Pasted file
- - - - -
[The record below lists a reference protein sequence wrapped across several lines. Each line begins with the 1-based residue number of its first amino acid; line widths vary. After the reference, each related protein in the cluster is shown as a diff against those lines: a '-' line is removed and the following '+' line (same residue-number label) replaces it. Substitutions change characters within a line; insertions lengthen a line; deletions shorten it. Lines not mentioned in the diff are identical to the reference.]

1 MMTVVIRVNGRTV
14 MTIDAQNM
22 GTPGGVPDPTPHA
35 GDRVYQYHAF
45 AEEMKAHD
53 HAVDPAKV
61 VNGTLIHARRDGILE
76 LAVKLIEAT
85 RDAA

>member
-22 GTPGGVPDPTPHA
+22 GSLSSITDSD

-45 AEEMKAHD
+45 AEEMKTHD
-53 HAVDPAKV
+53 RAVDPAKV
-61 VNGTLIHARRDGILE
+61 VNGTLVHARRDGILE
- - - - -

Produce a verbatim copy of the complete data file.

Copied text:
[The record below lists a reference protein sequence wrapped across several lines. Each line begins with the 1-based residue number of its first amino acid; line widths vary. After the reference, each related protein in the cluster is shown as a diff against those lines: a '-' line is removed and the following '+' line (same residue-number label) replaces it. Substitutions change characters within a line; insertions lengthen a line; deletions shorten it. Lines not mentioned in the diff are identical to the reference.]

1 MMTVVIRVNGRTV
14 MTIDAQNM
22 GTPGGVPDPTPHA
35 GDRVYQYHAF
45 AEEMKAHD
53 HAVDPAKV
61 VNGTLIHARRDGILE
76 LAVKLIEAT
85 RDAA

>member
-22 GTPGGVPDPTPHA
+22 GSLSSITDSD

-45 AEEMKAHD
+45 AEEMKTHD
-53 HAVDPAKV
+53 RAVDPAKV
-61 VNGTLIHARRDGILE
+61 VNGTLVHARRDGILE